Very unprofessional.

Re:Ortiz created that problem (1)

UltraZelda64 (2309504) | about a year and a half ago | (#42723757)

Zippo01, there's no confusion here, a person charged with WIRE FRAUD who committed WIRE FRAUD should be prosecuted for WIRE FRAUD face the evidence in court and and serve a penalty for WIRE FRAUD.

Well done, AC, well done. You nailed it.

Re:Ortiz created that problem (0)

zippo01 (688802) | about a year and a half ago | (#42723835)

If the wire fraud was such an outlandish charge with no cause, then it could have easily been dismissed, by the/a judge or appeal. This would have been done in a hearing long before a trial would have occurred. You say its unprofessional, others would say different. What I am saying is its all subjective.

Re:Ortiz created that problem (1)

jklovanc (1603149) | about a year and a half ago | (#42724151)

You really need to read what wire fraud is;

18 USC 1343 - Fraud by wire, radio, or television
Whoever, having devised or intending to devise any scheme or artifice to defraud, or for obtaining money or property by means of false or fraudulent pretenses, representations, or promises, transmits or causes to be transmitted by means of wire, radio, or television communication in interstate or foreign commerce, any writings, signs, signals, pictures, or sounds for the purpose of executing such scheme or artifice, shall be fined under this title or imprisoned not more than 20 years, or both.

When Swartz attempted to access the MIT network after being kicked off he used a fictitious name which is considered a "false or fraudulent pretense". His purpose was to obtain copyright material which is also considered "writings". So according to this law, pretending to be someone else on the internet to obtain documents you are not authorized to have is "Fraud by wire, radio or television" and the maximum penalty is 20 years in prison. Copyright infringement was only one of the crimes Swartz committed. He also committed wire fraud.

The issue with not prosecuting is that it sets a precedence. If a good defense lawyer can point to a few cases that were not prosecuted they can get their client off as a case of "selective prosecution". The prosecutor is in a bind because if they do not prosecute the current case they may not be able to prosecute a similar but much more serious case in the future.

Re:Ortiz created that problem (1)

trout007 (975317) | about a year and a half ago | (#42724283)

I honestly WANT every charge to go to trial. Of course judges, DA's, and lawyers don't want that because it would mean they lose their power. But the key here should be a jury of peers deciding the following.
1. Is the law just? If so
2. Is the person guilty? If so
3. What should be the punishment.

That's it.

Re:Double Standard (1)

Daniel Dvorkin (106857) | about a year and a half ago | (#42723765)

We have such a double standard in this country. We scream when a person who is charged with a crime, makes a choice and takes their life because they where charged with a crime, that we are to tough. The next day we scream when another person charged with the same or a different crime gets off or only gets a light sentence.

The "we" in those two cases aren't necessarily the same people. People tend to shout the loudest about the things they're unhappy about; thus in the first case you'll hear mostly from those who think the justice system is too harsh, while in the second case you'll hear mostly from those who think it's too lenient.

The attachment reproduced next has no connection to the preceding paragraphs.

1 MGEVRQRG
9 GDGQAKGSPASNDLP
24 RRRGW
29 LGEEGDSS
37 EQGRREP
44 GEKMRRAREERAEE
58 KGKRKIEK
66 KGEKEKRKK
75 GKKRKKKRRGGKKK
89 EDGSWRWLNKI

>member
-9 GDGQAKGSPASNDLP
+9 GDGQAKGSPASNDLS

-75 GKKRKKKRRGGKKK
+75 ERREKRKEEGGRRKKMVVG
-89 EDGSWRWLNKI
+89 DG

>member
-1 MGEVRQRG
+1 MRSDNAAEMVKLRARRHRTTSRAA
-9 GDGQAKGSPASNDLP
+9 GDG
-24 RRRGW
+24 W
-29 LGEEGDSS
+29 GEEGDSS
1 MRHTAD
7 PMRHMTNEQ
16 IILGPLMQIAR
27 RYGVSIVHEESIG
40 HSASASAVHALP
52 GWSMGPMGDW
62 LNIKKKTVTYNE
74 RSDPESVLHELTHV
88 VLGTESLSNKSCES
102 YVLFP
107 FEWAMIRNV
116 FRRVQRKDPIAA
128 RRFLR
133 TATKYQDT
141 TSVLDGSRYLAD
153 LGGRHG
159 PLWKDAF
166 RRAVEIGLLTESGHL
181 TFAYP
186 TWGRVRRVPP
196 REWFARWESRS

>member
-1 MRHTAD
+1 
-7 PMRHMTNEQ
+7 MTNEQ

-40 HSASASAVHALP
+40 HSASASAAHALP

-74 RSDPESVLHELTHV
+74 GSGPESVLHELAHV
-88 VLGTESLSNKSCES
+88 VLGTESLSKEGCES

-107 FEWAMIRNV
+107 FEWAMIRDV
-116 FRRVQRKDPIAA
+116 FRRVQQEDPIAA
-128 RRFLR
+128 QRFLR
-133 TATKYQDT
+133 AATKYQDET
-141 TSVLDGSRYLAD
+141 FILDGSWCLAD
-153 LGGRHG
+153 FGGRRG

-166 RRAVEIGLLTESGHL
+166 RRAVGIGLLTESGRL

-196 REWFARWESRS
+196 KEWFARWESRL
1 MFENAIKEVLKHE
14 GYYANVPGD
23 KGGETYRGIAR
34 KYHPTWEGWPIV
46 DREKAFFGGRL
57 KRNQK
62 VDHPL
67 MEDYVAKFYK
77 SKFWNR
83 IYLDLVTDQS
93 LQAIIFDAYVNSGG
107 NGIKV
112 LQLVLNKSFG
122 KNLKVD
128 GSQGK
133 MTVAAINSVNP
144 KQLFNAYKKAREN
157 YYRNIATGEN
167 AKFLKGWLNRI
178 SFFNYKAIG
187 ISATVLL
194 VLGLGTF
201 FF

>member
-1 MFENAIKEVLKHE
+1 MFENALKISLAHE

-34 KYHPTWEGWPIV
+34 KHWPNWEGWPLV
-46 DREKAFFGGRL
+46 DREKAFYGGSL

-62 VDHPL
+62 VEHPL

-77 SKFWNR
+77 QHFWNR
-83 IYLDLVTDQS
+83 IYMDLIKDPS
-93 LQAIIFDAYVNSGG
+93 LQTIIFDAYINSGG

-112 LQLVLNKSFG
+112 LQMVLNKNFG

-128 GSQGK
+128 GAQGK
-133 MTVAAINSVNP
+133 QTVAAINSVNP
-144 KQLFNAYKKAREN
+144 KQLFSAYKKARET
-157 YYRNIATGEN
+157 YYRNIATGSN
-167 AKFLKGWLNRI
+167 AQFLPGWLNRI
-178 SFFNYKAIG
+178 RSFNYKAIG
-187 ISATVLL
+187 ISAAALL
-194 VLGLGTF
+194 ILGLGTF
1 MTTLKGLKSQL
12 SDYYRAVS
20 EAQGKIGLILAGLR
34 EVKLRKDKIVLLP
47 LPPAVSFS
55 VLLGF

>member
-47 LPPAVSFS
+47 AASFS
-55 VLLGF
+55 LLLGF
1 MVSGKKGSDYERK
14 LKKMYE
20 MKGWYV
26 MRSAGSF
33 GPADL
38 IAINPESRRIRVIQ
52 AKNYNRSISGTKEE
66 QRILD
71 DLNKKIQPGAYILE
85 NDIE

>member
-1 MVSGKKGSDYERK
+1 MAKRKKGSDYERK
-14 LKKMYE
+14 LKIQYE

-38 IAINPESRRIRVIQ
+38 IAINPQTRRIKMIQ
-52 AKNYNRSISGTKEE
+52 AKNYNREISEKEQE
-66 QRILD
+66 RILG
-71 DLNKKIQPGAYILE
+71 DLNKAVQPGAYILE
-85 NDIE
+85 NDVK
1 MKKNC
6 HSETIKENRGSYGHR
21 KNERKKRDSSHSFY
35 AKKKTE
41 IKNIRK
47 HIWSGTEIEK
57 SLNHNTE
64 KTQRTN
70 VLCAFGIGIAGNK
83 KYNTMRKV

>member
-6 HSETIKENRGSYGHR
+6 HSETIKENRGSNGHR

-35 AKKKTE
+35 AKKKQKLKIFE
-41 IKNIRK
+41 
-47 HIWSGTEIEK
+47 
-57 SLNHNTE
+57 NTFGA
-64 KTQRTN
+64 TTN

Right for every charge to go to trial (1)

Anonymous Coward | about a year and a half ago | (#42723791)

If the court system is being backed up because everyone decides they want to go to trial because it is their right (just like they have the right to free speech and to bear arms) then the problem is not with the people (defendants) but the system - on two fronts:

1) Is it necessary for so many charges to be laid that are felonies that put people in a position where they need to go to trial

and

2) if (1) is necessary then the ability of the court system to deal with the trials needs to be expanded.

People should not feel as if they are doing something wrong if they choose to exercise their constitutional right to a trial by jury.

Re:Double Standard (4, Insightful)

sesshomaru (173381) | about a year and a half ago | (#42723911)

"could you imagine if every charge when to trial"

In all criminal prosecutions, the accused shall enjoy the right to a speedy and public trial, by an impartial jury of the State and district wherein the crime shall have been committed, which district shall have been previously ascertained by law, and to be informed of the nature and cause of the accusation; to be confronted with the witnesses against him; to have compulsory process for obtaining witnesses in his favor, and to have the Assistance of Counsel for his defence. -- Sixth Amendment to the United States Constitution [wikipedia.org]

The United States has it's own propaganda (0, Offtopic)

Anonymous Coward | about a year and a half ago | (#42723611)

Memorable quotes for
Looker (1981)
http://www.imdb.com/title/tt0082677/quotes [imdb.com]

"John Reston: Television can control public opinion more effectively than armies of secret police, because television is entirely voluntary. The American government forces our children to attend school, but nobody forces them to watch T.V. Americans of all ages *submit* to television. Television is the American ideal. Persuasion without coercion. Nobody makes us watch. Who could have predicted that a *free* people would voluntarily spend one fifth of their lives sitting in front of a *box* with pictures? Fifteen years sitting in prison is punishment. But 15 years sitting in front of a television set is entertainment. And the average American now spends more than one and a half years of his life just watching television commercials. Fifty minutes, every day of his life, watching commercials. Now, that's power."